1118 GMT April 05, 2020
With spring fast approaching, Iranians and Persian-speaking nations across the world prepare for Norouz and New Year celebrations.
However, with the coronavirus pandemic stealing all the headlines worldwide, the Persian traditions and rituals will obviously be affected by the outbreak as it is highly recommended to avoid gatherings and public places.
And ‘Chaharshanbe Suri’ is no exception.
‘Chaharshanbe Suri’, or ‘Wednesday Fireworks’, originated from the Zoroastrian era, is one Persians’ traditional ceremonies rooted in ancient Iranian rituals.
The occasion – widely celebrated in Iran, Afghanistan, Tajikistan, Azerbaijan, and elsewhere – brings together people from various cultures to mark the euphoria of nature on the eve of spring.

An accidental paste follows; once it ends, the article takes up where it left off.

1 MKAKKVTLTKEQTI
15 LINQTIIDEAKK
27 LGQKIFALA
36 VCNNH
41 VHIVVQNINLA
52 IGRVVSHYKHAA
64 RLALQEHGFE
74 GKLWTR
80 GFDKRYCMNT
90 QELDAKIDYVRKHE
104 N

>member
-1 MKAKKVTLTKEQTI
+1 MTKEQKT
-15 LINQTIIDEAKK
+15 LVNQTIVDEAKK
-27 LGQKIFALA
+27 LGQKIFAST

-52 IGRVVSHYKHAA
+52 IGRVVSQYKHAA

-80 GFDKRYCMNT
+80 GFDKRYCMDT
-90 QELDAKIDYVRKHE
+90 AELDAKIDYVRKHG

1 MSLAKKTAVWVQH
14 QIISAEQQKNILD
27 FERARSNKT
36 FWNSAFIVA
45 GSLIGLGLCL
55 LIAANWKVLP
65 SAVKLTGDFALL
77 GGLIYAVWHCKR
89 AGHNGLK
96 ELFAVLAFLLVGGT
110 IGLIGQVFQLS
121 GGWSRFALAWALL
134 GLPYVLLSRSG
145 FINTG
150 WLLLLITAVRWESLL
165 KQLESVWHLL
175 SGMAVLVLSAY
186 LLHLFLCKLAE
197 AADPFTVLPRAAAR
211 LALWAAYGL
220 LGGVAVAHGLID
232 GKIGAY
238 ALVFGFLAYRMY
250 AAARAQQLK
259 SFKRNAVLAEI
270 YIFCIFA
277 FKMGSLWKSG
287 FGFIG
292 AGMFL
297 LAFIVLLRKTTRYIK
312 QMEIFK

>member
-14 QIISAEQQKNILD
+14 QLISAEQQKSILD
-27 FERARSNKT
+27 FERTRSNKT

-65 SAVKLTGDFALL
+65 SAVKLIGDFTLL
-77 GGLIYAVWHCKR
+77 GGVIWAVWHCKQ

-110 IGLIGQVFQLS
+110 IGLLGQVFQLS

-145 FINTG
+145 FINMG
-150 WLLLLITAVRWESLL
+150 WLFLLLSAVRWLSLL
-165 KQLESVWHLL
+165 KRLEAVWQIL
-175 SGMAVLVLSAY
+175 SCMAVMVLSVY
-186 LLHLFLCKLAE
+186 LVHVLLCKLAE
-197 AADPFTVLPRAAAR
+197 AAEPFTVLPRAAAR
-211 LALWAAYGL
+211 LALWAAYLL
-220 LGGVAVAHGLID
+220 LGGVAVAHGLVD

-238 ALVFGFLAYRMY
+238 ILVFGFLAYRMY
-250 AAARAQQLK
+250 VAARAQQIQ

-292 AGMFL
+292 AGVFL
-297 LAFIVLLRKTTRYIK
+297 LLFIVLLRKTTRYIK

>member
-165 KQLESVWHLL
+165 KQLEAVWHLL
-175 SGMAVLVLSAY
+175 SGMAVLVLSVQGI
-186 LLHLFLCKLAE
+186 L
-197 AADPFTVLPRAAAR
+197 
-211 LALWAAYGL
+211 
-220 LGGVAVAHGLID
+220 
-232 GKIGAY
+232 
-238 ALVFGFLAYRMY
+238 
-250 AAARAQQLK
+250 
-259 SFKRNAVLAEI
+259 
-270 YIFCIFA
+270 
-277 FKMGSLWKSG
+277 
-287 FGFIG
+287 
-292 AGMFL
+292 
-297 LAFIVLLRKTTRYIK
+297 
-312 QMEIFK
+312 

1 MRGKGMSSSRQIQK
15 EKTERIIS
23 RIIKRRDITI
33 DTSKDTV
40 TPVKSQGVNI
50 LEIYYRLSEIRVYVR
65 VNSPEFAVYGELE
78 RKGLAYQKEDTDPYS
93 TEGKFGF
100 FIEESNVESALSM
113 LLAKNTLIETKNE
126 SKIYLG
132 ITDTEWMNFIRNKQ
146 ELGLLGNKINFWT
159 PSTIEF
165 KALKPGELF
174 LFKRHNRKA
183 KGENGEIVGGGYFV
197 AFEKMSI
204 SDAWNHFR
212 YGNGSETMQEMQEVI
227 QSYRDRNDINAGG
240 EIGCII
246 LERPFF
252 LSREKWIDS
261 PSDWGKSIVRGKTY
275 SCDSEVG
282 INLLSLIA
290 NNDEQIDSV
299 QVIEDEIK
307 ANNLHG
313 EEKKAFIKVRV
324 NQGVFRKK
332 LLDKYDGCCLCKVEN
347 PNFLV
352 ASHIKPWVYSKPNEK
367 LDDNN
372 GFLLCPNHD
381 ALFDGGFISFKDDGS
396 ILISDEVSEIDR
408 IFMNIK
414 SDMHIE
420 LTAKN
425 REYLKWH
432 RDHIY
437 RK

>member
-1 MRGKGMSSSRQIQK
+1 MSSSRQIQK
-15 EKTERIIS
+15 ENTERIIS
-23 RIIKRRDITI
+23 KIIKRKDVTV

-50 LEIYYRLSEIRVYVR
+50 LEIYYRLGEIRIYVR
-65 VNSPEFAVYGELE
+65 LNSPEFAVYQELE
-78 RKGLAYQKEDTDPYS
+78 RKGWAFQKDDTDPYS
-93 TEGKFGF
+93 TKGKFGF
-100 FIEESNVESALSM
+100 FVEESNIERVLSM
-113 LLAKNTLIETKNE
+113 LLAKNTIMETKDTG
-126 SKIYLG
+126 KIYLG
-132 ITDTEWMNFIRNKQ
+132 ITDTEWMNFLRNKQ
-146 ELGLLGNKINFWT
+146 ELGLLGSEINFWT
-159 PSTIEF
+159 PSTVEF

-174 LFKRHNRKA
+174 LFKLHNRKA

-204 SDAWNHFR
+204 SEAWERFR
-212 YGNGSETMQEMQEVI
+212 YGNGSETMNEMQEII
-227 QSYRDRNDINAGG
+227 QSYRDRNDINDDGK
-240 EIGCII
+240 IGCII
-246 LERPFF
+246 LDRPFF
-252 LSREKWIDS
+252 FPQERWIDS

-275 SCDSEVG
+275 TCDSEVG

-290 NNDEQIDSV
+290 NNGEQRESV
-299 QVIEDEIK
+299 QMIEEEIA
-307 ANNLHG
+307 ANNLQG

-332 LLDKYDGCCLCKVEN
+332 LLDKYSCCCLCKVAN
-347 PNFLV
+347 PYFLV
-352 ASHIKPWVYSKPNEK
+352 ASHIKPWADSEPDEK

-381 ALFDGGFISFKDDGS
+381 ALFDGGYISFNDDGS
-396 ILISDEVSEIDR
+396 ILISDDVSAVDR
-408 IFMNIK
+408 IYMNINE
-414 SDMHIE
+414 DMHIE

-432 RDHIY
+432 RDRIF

The outdoor festival is observed on the eve of last Wednesday of Persian calendar year.
The main part of the celebration is to jump over bonfires, while singing ‘Sorkhi-ye to az man, zardi-ye man az to’ (literally meaning ‘[Let] your ruddiness [be] mine, my paleness yours’, and keep the fire alive deep through the midnight.
‘Qashoq Zani’ (Spoon Banging) – a Persian version for trick-or-treating – is another ritual, observed by the children, as they go door to door, hitting spoons against the plates, and receive snacks and candies.
This year however, the coronavirus might negatively affect one of Persians’ annual celebrations.
However, there is no doubt that all Iranians throughout the world will keep the fire burning in their hearts and souls, wishing for a better future and a new year full of joy, health, and well-being.